During the lockdown, two Chinese reporters – Weixi Chen and one who declined to release their name – were embedded in four Wuhan-area hospitals to see firsthand how the health care professionals dealt with the crisis. The footage was then sent to Chinese-American Hao Wu (The People’s Republic of Desirei) in Atlanta to edit the footage and put together a narrative.

What the audience is given is a “you are-there” look inside hospitals dealing with a terrifying and largely unknown disease that was spreading like wildfire through the city. We are treated to an emotional wallop in the opening scene as a nurse in hazmat suit runs down a hospital corridor, clearly distraught; her own father has contracted the disease and is dying. She longs to see him one last time, but this is denied her and she simply put, loses it as is completely understandable. She can do nothing but sob helplessly as her father gasps his last and his body is taken away for burial.

This sets the expectation that this isn’t going to be an ordinary documentary  We watch the doctors, nurses and technicians go about their daily routines which are anything but routine, watch as they grow progressivlely frustrated at the inability to treat the disease as they flail in the dark blindly, trying to alleviate the symptoms and save lives. Dealing with uncertainty and exhaustion, they are sometimes short with one another and often fall back on protocol in order to keep the hospital functioning in the face of rising panic. The patients are mostly terrified, wth the doctors able to bring them scant comfort and separated from loved ones who can only communicate with them via cell phone. In some cases, we have happy endings, as doctors see their recovered patients off as they are returned home to be quarantined an additional 14 days along with their family members.

There are some moments of wonderful tenderness, as a couple who have been separated from their newborn infant due to the mother having COVID when she delivered her, finally getting to meet their newborn after weeks of quarantine. We see a frustrating patient, an older man with dementia constantly battling his caregivers and refusing to follow their protocols, but eventually after weeks of hospitalization finally…well, you’ll just have to see for yourself.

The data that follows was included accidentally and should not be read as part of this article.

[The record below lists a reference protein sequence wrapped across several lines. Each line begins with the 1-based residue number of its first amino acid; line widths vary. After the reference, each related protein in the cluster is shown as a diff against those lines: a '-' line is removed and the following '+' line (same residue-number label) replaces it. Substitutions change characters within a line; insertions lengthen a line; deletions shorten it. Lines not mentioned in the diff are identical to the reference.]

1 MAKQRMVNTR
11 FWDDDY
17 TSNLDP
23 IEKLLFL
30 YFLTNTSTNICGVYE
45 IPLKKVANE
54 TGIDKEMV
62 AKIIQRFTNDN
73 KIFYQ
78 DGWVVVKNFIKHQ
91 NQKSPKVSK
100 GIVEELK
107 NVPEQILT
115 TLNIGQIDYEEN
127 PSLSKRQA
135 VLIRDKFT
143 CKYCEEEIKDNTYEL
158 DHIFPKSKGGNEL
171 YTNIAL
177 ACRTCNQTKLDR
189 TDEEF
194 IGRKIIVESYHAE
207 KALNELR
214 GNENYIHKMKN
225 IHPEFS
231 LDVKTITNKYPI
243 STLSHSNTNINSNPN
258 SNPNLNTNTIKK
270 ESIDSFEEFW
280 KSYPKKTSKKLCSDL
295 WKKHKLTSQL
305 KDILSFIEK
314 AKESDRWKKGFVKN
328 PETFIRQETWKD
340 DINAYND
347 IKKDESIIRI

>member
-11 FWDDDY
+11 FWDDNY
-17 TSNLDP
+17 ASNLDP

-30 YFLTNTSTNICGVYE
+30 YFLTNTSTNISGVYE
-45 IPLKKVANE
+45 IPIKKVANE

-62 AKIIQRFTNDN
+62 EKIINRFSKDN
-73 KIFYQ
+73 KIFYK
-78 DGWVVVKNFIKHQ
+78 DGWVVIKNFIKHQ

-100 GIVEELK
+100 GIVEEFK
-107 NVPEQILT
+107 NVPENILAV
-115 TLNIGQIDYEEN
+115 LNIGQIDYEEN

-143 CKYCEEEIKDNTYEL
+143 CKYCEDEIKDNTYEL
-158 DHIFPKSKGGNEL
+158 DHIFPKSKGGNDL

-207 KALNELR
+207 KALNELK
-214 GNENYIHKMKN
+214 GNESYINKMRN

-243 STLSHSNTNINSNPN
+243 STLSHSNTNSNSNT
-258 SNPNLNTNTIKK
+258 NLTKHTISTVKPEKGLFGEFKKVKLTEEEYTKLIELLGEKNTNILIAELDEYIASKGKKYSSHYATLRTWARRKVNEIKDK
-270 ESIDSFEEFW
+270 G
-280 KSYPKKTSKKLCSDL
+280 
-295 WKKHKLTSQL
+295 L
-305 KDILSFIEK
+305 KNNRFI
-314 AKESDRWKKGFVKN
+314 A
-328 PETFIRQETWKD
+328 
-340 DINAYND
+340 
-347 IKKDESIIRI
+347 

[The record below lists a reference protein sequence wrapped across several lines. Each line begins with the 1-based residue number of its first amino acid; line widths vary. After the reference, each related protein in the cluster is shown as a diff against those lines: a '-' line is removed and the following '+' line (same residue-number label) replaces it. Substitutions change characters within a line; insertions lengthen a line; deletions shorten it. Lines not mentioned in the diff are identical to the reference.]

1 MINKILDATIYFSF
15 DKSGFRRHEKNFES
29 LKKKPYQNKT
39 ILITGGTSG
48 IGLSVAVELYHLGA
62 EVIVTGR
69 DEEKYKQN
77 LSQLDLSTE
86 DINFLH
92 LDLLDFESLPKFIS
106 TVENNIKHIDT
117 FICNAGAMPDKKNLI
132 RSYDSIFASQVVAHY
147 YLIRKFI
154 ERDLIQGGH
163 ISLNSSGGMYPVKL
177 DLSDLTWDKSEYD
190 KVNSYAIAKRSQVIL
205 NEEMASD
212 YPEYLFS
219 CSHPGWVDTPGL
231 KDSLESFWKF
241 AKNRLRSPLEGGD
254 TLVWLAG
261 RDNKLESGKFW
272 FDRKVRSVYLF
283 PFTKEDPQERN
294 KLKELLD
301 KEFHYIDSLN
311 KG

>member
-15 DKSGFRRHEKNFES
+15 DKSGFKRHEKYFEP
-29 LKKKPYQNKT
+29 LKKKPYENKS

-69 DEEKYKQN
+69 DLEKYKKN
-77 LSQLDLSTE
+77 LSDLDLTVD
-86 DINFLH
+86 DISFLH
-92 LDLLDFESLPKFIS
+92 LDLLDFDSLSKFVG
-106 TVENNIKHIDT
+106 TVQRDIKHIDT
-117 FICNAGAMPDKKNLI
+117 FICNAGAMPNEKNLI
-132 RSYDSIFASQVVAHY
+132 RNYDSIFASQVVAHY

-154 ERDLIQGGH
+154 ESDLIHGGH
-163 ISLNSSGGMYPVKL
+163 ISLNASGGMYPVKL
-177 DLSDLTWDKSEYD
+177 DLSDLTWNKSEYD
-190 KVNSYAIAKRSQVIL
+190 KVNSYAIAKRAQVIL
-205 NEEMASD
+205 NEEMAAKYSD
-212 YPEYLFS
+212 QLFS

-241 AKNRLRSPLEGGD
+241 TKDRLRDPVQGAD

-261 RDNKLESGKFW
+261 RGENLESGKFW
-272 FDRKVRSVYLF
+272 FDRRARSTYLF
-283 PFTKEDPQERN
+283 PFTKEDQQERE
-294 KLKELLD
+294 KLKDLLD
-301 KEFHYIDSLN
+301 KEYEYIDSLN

There are also moments of grimness as we see a tub full of cell phones, taken from patients who have passed on, some of them ringing for those who can no longer answer. We also see the city streets deserted of traffic, a city that normally is bustling and alive, now a pandemic-induced ghost town. As the lockdown is lifted at the conclusion of the film, we hear the air raid sirens go off in memory of those that did not survive.

One of the memories I will take away from the film is one of the scenes near the end where a hospital administrator is charged with returning the disinfected personal effects of the deceased to their families. It’s heartbreaking to say the least and gives you an immediate understanding of the human toll of the disease; we see the numbers of the hospitalized and the dead, but we don’t really get it until we see the faces of those who are afflicted and of those who mourn the dead. It is a scene that is going on in thousands of hospitals across this country as well.

This is truly cinema verité, with the footage presented without commentary, musical accompaniement or much information beyond opening and closing title cards. The stories are allowed to be told with subtitleds flashing on the screen at a furious pace. The problem may be for those who have trouble reading them (and at times they are difficult to read because the subtitles are white and so too are the majority of hazmat suits and PPE worn by the medical professionals) quickly may quickly be left behind, for often the conversations are rapid fire as you might expect they would be in a crisis situation.

The movie is apolitical; they aren’t here to judge the Chinese nor compare them to anyone else. We just see events as they happened, edited to give context and to see the simple fact that most health care professionals are at heart deeply caring people no matter the nationality. We have been (rightfully) lionizing our frontline health care professionals of late for their extraordinary service to the community as we cope with a deadly pandemic that has claimed more than 400,000 lives in the United States alone and more than two million dead worldwide. Here, we see firsthand why we are doing so.

As we are still in the thrall of the pandemic, it is understandable that many might not wish to see a movie with the immediacy of 76 Days but we should, if only to get an appreciation and perspective on the reality of what the disease has done to us. While there is no commentary on how effective the Chinese response was as opposed to the American response, one can’t help but wonder if the Americans, who unlike the Chinese questioned their doctors and disease specialists and refused to wear masks or socially dstance (by contrast, you don’t see a single citizen of Wuhan without a mask), you can’t help but wonder if our numbers might not have been so tragically high had we been as cooperative as a society as the Chinese were. Food for thought.

REASONS TO SEE: An immersive look at what frontline health care workers are going through. Powerful and gut-wrenching. A little eerie in places. Makes one wonder how different things would be here if we had followed the Chinese model.
REASONS TO AVOID: Some of the subtitles are hard to read quickly enough.
FAMILY VALUES: There are adult themes having to do with the current pandemic.